Richard Ansdell's art comes full circle to Lytham

PUBLISHED: 01:16 11 July 2011 | UPDATED: 19:41 20 February 2013

Death of a Stag

Death of a Stag

The story of Richard Ansdell's art has come full circle thanks to one of his descendants and the grand-daughter of a former Lytham mayor

An art exhibition in Lytham is throwing the spotlight on a man who had a lifelong love of the area. In fact, as Victor Kiam never said, he loved the area so much he gave his name to it.

Born in Liverpool, and made president of the Liverpool Academy in 1845, the eminent Victorian artist Richard Ansdell was famed for his rugged landscapes and hunting scenes and fell in love with the wild, untamed landscape to the west of Lytham in the 1850s.

In spite of his background in the city, he longed for dramatic scenery and was a frequent visitor to the Fylde coast before he built his home there in 1861. But the tranquillity of his rural life was broken just three years later when the railway was extended west from Lytham to a station just a hundred yards or so behind his house.

As a famous resident, a road had already been named after him and when trains stopped at the station, the station master would shout Ansdells to let passengers know where they were. And that practise continued after the coming of the railway and the development of the area caused Ansdell to move on to the untouched beauty of northern Scotland. But he left behind a legacy that remains to this day: the villages name.

Shortly after he left, the station was moved further to the west but his house, called Starr Hills, still stands - diagonally opposite the famous White Church - although it has been altered and extended and is now a care home. A blue plaque hangs on the wall of the former lodge house.

Richard Ansdell, who died in Farnborough aged 69, was one of the most decorated artists of the time, a three-time winner of the Heywood medal, a gift awarded to the best pictures shown at the exhibitions in Manchester; a member of the Royal Academy where he exhibited more than 150 works; and a gold medallist at the 1855 Great Exhibition in Paris.

Fylde Council has a large collection of his paintings, many of them donated by former mayor, alderman and freeman of the borough James Dawson who wanted them to be displayed in a gallery in the town.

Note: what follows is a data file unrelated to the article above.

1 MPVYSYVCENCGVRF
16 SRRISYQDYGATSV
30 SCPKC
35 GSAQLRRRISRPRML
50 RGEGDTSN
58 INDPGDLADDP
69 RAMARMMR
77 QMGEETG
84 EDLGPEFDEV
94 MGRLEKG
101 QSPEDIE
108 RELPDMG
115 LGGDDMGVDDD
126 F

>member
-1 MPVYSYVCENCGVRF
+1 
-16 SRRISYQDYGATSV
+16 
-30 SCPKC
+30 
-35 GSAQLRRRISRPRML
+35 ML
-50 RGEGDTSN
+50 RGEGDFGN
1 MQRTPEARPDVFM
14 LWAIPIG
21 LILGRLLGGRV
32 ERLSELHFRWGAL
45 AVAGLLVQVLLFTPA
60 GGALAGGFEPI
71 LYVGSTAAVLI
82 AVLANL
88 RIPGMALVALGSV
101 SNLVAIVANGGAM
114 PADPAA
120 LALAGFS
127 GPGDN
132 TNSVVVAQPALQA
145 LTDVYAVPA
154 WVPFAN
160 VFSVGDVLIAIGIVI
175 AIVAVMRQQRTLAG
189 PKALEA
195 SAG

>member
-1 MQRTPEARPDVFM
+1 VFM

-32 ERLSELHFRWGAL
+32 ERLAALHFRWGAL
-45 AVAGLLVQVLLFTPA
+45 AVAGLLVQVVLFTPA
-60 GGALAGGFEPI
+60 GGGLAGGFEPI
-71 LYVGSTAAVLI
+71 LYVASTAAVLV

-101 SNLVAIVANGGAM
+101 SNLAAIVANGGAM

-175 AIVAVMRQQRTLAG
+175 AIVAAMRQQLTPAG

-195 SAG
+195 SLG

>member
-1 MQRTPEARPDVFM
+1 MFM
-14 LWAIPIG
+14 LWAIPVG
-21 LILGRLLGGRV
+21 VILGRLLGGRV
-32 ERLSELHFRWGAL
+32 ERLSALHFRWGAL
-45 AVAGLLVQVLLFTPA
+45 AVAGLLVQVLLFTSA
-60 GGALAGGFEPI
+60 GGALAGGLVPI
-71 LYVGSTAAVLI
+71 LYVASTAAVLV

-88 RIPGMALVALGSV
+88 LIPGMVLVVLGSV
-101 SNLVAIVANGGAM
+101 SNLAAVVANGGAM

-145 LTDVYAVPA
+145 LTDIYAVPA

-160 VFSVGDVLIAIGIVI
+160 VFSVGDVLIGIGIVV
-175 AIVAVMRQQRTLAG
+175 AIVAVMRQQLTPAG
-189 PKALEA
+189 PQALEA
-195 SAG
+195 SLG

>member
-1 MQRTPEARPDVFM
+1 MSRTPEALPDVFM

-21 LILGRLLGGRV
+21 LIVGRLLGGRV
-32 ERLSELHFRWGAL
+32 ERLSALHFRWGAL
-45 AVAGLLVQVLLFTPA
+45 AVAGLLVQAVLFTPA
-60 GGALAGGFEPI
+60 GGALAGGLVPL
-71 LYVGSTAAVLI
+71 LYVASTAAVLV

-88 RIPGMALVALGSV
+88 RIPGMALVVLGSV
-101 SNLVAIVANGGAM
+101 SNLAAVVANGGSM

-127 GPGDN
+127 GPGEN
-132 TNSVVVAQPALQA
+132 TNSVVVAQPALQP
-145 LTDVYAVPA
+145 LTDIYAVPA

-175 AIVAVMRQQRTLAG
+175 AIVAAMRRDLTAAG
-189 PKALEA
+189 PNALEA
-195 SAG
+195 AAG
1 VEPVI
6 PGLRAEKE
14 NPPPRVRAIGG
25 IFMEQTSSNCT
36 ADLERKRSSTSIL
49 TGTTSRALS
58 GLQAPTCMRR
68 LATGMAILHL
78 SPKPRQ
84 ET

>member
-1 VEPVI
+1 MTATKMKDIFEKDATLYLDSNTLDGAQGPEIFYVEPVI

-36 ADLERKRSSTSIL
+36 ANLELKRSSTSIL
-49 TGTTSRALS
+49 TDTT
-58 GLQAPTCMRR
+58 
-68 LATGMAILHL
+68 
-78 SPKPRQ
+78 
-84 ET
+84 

The collection was begun in 1925 when John Booth gave the council
one of Ansdells paintings.

Alderman Dawsons grand-daughter Margaret Race took on that campaign as the chair of The Friends of The Lytham St Annes Art Collection and she said: I knew my grandfather had given all these beautiful paintings and that they were in the town hall or gathering dust in storage.

I campaigned for about 30 years for an art gallery to be built because I felt very strongly that they should not be hidden away.

The campaign ended in 2008 when an art gallery was included in the design of the new Booths store in Lytham

Its nice to think that the whole thing has come full circle with the Booth familys involvement and my own family connection, added Margaret. Im sure my grandfather would be very pleased, he would have loved to see them hung in a proper gallery.

The exhibition was opened by Ansdells great-great grand-daughter Sarah Kellam who is a leading authority on the artist and is preparing a biography and comprehensive catalogue of his work. She said: I am delighted that since the gallery opened with an exhibition of his work there has been an upsurge of interest in him. Attitudes towards his work have changed radically.

Im also delighted with the work that the museum service conservators have done on the paintings - they look as though they were painted yesterday, there is a real jewel-like quality to them now and that is so pleasing to see.

Richard Ansdell Revisited, paintings from the Lytham St Annes Art Collection opens at:

The Fylde Gallery, Haven Road, Lytham from Friday 10 June Sat 30 July.

8 a.m. 6 p.m. Monday Wed.
8 a.m. 8 p.m. Thursday, Sat.
10 a.m. 4 p.m. Sunday.

Admission free. Contact 01253 727268 or 01253 723230

For more details click here

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